It’s Time To Right The Wrong

April 20, 2011

Written by CarlitoII

Memories of singing, dancing and grinning from ear to ear at halftime on November 21st 2010 have been plaguing me and many other supporters ever since that fateful second half when twitchy switched it around and we contrived to snatch defeat from the jaws of victory. It was the start of a recurring theme this season, and it was started by our greatest rivals- “them from down the road”.

I put it to you, Gooners and Goonerettes, that tonight’s game is the most important of our season. Not because it could take us to within 4 points of the league leaders, not because we have to get the bragging rights back, but because this team needs to prove to themselves, to their manager and to us that they have it in them to redress the wrongs of that game and subsequent seismic jolts of this season. That is where the doubt set in, and doubt is like a thief, it steals the possibilities from your life.

The players doubt, the fans doubt. It’s all over twitter and the blogosphere. To those who doubt I offer you this:

“A person who doubts himself is like a man who would enlist in the ranks of his enemies and bear arms against himself. He makes his failure certain by himself being the first person to be convinced of it.”

Alexandre Dumas (French Novelist)

In other words- doubt the team and you might as well support the Sp*rs! I know there are many Gooners who prefer to spend their energy supporting the good guys than hating those “cock n ball”s from the less salubrious parts of North London. But today, those emotions go hand in hand. We need to strike a counterblow for our good and their bad. We need to settle the score. In short, tonight is about REVENGE!

Arsène Wenger did not give a press conference yesterday, much to the chagrin of the journalists who make their living by spinning his words. And I know why. Because Arsène knows… that this is about retribution and he could never allow himself to say that in public, to the press. The fact that this morning’s papers are full of exactly that kind of spin on a straightforward Cesc interview perfectly justifies his stance.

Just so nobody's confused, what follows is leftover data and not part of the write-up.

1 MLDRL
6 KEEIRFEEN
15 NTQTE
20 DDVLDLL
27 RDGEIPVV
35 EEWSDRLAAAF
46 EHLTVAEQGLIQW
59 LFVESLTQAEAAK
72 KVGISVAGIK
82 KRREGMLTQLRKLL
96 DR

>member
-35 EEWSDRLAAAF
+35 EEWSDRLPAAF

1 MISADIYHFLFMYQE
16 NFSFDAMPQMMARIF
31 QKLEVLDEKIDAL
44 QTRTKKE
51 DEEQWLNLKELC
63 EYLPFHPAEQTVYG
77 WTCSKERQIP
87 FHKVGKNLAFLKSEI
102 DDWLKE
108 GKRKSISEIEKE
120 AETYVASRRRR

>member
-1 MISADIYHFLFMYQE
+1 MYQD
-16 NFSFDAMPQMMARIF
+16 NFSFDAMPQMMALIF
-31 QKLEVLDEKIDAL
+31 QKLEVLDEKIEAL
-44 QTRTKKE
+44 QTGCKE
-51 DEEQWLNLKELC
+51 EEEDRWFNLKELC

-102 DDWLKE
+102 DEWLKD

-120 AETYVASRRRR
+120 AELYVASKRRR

Revenge is a mighty motivator, make no mistake about this- we will turn up tonight because every one of these players is playing for belief- in themselves, from their manager and from the fans.

And I can give you other (concrete) reasons for carrying that hope through your day and into tonight’s clash: Our key defensive men are all back and aside from Sagna have had a match to play themselves into a bit of form. Big Johan made us look like a different team with his assuredness at the back and I never panic with Szczesny in goal. I feel for Eboue after a generally decent performance in regulation time on Sunday, but Bac isn’t called “Mr. Reliable” for nothing.

As long as they can keep their heads in the cauldron of hate, I believe they can repel anything thrown at them. Ahead of them, Song is also available and I believe he will play. I know not everyone shares my faith in him, but we are a far more solid and coherent team defensively when he plays.

But my main grounds for optimism are this: we are playing away. Our away form is considerably better than our home form. The inflexible and recently derided 4-2-3-1 system works much better when the other team try and win the game, and there is no chance the Spuds will sit back against us on their own turf. I think it’s also significant that our away support makes almost as much noise as the Emirates does- sometimes even more!

It is also worth stating that, despite having some fantastic players, most of their team are not in great form, in particular Defoe has had a very poor season by his standards.

So, with hope and belief in my heart, my team for tonight would be:

I think Wenger made an error in starting with Walcott on Sunday and bringing on Arshavin as a sub, I hope he will do the reverse at WHL so Theo can terrorize them in the second half. Wilshere will probably come off after 60” for Diaby (who finally looks like he’s plinking* TM RockyLives).

For pride and victory…

Come on you rip roaring gunners!

The U-Turn Wenger Must Make

April 19, 2011

I bet you’ve never heard of the period in Rembrandt’s career when he gave up painting portraits and turned instead to singing bawdy ditties for a living (it’s generally referred to as his ‘blue’ period).

Or the time Luciano Pavarotti stepped away from the rigours of being the world’s greatest tenor and tried, briefly, to succeed as a tap dancer, much to the consternation of seismologists everywhere.

Or Charles Darwin’s stint as a pest control officer (and his subsequent memoir, The Extermination of Species).

And here’s why you’ve never heard of them: they never happened.

Strange as it may seem, people who find they are very good at something tend to achieve long term success by continuing to do what they are good at.